Tsukiyama's The Street of a Thousand Blossoms: Too cliched, too simplistic
Sep 2, 2008 (Updated Sep 2, 2008)
Review by Rebecca Huston
Rated a Very Helpful Review
Pros:There are some lovely scenes and an unusual theme for the story.
Cons:Unless you're interested in sumo wrestling, skip it.
The Bottom Line: A novel that tries really hard, but with an overabundance of characters, and predictable twists, it fails.
After reading Gail Tsukiyama's Women of the Silk, a novel set in China, I knew that she was a writer that I was going to be hunting up again for future reads. But now that I've finished The Street of a Thousand Blossoms, I'm not too certain any more.
Recommend this product?
Set in Japan during World War II and for nearly two decades afterwards, the novel tells the story of two families that are faced with deprivation, death and eventual survival. Yoshio and Fumiko Wada are raising their grandsons, Hiroshi and Kenji Matsuyama after their daughter and son-in-law have perished in a tragic accident. They adore the boys, giving them encouragement and a safe enviroment to grow up in. Hiroshi is strong and getting taller every day, already a budding wrestler that is dreaming of becoming a sumo champion. His brother, Kenji, is quieter and much more of an introvert. Kenji dreams of being an artist, and despite being bullied relentlessly at school, eventually finds sanctuary with a maker of masks for the Noh theatre, Akira Yoshiwara, an ancient art form that Kenji embraces with a passion.
But when the Japanese invade Pearl Harbor and war begins against the Americans, the Wadas find their life in Tokyo shattered. There are food shortages, the depredations of the kempeitai, the police force, as they confiscate everything of value, and finally, the terrible firebombings towards the end of the war. Hiroshi and Kenji along with their grandparents have survived, but at terrible costs, and they're not alone either.
The Tamadas, the father running a stable of sumo wrestlers, and the mother, a former geisha, have two daughters that they are raising. There was hope for a son, but both girls show great promise. Haru, the elder, is the 'good' daughter, dutiful, helping her mother run the household, and Aki, the younger, is a bundle of mischief, inheriting her mother's great beauty, but also not quite as focused as her sister. As with the Wadas, bit by bit, everything is stripped away, the wrestlers being taken by the army to serve in distant wars, food becoming ever more scarce, and when the firestorms come, eventual tragedy.
Tamada rebuilds his stable of wrestlers, seeing in Hiroshi the promise of not just being good but a great sumo champion. Hiroshi enters the training and otherworldly life of sumo, while Kenji goes on to university, becoming a scholar. As for Tanaka's daughters, both of them are taken with Hiroshi -- which girl will the sumo wrestler choose? And what does fate have in store for the families who have survived such terrible times?
I have to say, I really wanted to like this novel. I love reading about other cultures and times, and anytime I get a chance to learn something new, I leap at it. Tsukiyama gives a great deal to the feel of this novel, using Japanese terms and expressions to great effect, and able to convey meaning without going into too much of an explain mode. That's the good part, along with some bits of very vivid description.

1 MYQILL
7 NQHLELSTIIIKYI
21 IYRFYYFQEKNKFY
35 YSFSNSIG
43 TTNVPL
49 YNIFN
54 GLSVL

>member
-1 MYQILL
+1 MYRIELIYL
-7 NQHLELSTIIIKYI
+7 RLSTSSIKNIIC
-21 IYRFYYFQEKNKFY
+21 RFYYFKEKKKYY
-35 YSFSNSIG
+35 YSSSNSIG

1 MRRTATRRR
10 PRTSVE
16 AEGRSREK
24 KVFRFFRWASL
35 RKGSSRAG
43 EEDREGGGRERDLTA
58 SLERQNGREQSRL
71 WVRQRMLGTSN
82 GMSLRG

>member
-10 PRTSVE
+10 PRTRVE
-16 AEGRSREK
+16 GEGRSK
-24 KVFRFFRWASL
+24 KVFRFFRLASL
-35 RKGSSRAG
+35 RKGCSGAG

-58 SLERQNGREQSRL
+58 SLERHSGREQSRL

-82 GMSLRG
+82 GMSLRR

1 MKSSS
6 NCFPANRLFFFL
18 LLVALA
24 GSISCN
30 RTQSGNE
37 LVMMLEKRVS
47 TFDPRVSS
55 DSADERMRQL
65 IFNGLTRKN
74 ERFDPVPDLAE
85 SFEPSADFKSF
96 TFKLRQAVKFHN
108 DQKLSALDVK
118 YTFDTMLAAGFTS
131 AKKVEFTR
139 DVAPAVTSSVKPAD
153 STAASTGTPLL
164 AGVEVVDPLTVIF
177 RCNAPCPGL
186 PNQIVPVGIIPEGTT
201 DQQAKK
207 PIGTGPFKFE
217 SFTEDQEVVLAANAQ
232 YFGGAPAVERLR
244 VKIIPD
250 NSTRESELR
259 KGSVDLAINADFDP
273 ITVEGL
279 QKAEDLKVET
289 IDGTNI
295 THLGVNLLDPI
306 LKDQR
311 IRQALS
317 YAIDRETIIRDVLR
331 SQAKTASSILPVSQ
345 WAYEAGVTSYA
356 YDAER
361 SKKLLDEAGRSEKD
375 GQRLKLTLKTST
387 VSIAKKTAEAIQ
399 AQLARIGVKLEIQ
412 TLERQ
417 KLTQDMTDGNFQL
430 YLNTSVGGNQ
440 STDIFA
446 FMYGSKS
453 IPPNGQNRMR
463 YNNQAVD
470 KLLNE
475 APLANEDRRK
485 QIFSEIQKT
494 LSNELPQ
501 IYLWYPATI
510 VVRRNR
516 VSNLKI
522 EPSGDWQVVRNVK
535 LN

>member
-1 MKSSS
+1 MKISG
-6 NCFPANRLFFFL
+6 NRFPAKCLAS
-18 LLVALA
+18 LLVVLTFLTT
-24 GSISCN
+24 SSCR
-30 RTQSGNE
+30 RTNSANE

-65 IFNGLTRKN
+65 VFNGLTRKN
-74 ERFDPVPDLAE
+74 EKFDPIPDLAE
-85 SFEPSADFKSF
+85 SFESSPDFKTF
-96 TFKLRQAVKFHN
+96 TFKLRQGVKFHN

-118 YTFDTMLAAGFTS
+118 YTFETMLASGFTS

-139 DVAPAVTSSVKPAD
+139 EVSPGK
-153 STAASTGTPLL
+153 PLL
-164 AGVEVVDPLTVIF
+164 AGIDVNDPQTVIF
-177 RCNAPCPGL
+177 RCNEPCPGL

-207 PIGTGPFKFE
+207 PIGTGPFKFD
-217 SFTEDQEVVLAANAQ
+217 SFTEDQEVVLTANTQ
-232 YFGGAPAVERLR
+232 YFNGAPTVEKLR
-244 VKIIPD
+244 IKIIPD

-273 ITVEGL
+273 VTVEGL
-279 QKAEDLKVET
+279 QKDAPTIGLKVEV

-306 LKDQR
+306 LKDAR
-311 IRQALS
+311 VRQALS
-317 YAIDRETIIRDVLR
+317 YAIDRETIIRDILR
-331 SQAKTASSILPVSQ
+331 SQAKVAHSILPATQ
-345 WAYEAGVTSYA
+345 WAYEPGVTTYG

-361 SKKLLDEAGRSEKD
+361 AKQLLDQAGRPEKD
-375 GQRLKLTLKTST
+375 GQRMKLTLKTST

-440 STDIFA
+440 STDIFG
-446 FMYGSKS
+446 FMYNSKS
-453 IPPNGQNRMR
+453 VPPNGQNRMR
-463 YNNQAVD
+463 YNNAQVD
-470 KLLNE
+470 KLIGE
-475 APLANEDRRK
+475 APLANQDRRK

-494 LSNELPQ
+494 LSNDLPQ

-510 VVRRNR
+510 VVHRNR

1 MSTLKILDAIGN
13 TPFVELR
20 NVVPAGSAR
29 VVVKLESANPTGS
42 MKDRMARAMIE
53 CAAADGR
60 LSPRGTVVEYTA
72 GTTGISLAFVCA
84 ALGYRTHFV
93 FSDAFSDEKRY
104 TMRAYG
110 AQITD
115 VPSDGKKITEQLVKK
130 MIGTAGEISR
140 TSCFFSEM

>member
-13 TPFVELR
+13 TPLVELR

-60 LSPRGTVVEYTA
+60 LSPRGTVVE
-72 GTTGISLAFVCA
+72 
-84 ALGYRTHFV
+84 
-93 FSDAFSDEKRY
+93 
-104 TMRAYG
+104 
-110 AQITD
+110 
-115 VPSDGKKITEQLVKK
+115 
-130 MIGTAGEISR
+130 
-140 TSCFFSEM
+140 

And therein lays the problem with this novel. It's all delivered up in bits. Chapters are not much more than several paragraphs at a time, giving tiny little vignettes into the lives of these characters. Too, the writing style and language is very simplistic, without any real poetry to the words, nothing that is evocative or lyrical in the story. Only very briefly does anything really shine through, and there's a lot of wading through very bleak prose to get there. Another failing are the characters, all of whom are either very good, or very bad, and almost no one in a grey area. This too, makes for dull reading.
Hiroshi, while he does have flashes of normal human behavior, is a stoic man, enduring setbacks and tragedies without a flicker it seems of emotion. Aki is the stereotypical beautiful butterfly of a girl without a lick of sense or backbone to her. Kenji is the sensitive artist who withdraws into his own world. Haru is the perpetual disappointed woman, who keeps hoping that the man she loves will notice her.
And this is where the novel truly flops. It seems that almost every novel that I've read lately about Japan has geisha in it, and once again, we have geisha portrayed as near prostitutes, seducing their clients. For heaven's sake, the Geisha of Kyoto and Tokyo are not selling sex, and while westerners keep perpetuating this myth, it gets very annoying to have to read this take over and over and over again. If you want to find out what geisha are -- and more importantly, are not, seek out the books on the topic by Liza Dalby -- they are a real eye-opener.
Along with the story, there are several additional features in this. There's an interview and essay with the author, and questions for reading groups to discuss.
Will I bother to read more of Gail Tsukiyama's novels after this? Probably -- Women of the Silk was a beautiful novel to read about a world that I knew nearly nothing about. But Street of a Thousand Blossoms failed miserably for me; I found it to be just another novel, the characters too unfocused and overwhelming in numbers, the writing style too choppy to flow well, and the plot and twists too contrived to feel natural.
That's just too bad, as the author can do better than this.
The Street of a Thousand Blossoms
2007; Griffin/St. Martin's Press
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